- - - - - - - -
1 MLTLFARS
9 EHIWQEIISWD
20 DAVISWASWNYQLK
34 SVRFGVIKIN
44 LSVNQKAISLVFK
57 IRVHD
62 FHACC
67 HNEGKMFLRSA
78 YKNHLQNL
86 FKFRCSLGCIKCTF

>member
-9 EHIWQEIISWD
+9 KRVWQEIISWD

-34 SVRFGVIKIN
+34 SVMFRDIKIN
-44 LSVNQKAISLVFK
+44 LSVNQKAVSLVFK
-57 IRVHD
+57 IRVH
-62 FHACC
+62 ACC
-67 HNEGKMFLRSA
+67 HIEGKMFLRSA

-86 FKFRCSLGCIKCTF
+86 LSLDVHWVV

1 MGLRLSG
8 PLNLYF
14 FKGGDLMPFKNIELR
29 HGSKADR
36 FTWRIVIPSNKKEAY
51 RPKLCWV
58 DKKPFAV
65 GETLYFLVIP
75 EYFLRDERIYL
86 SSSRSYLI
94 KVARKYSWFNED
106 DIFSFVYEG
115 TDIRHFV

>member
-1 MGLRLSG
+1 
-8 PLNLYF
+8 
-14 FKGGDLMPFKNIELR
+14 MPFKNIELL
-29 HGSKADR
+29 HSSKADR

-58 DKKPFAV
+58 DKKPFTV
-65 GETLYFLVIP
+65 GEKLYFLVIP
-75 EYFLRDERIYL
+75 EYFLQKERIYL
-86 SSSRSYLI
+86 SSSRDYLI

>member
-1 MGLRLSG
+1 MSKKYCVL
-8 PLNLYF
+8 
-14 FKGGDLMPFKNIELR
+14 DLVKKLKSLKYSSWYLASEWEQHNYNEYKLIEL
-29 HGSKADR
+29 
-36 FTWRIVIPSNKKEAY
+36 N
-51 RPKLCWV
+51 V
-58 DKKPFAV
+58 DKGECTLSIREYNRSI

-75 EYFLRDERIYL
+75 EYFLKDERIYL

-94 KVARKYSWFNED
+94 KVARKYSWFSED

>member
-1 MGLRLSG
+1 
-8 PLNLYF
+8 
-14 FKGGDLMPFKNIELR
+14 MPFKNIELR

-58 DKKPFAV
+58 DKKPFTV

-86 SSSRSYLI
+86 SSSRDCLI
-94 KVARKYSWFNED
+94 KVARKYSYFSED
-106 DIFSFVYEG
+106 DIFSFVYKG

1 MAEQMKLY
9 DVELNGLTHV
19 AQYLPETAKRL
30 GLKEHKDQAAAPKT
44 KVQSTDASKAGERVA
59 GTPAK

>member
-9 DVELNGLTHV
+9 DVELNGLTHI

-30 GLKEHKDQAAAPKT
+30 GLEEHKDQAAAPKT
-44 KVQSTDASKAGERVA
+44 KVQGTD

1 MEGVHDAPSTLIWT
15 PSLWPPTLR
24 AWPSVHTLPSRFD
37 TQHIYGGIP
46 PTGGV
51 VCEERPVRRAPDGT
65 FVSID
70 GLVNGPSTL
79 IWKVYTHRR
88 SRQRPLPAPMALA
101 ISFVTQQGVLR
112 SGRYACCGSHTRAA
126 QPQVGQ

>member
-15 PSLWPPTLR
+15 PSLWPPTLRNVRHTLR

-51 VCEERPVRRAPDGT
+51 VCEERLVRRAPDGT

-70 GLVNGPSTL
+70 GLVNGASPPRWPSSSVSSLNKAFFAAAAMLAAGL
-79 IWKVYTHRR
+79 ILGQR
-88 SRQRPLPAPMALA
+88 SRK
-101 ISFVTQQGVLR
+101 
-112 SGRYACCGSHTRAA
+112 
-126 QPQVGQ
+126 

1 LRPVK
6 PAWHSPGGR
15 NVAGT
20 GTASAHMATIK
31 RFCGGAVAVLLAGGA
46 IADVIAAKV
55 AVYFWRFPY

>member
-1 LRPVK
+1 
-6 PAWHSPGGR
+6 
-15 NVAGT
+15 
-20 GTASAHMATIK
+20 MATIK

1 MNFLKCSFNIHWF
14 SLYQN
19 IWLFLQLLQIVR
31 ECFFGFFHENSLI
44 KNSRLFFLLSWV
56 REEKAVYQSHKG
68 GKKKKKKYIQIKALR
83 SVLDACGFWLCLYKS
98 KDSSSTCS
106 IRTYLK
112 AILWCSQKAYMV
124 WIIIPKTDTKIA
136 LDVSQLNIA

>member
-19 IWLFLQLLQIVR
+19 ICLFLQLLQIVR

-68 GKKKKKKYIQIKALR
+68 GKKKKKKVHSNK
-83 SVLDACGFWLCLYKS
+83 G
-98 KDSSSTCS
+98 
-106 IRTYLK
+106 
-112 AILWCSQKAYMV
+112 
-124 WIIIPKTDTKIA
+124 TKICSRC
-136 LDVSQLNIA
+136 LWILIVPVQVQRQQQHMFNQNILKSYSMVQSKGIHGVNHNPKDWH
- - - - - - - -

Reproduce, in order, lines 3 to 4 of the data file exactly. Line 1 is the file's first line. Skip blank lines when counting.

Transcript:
20 DAVISWASWNYQLK
34 SVRFGVIKIN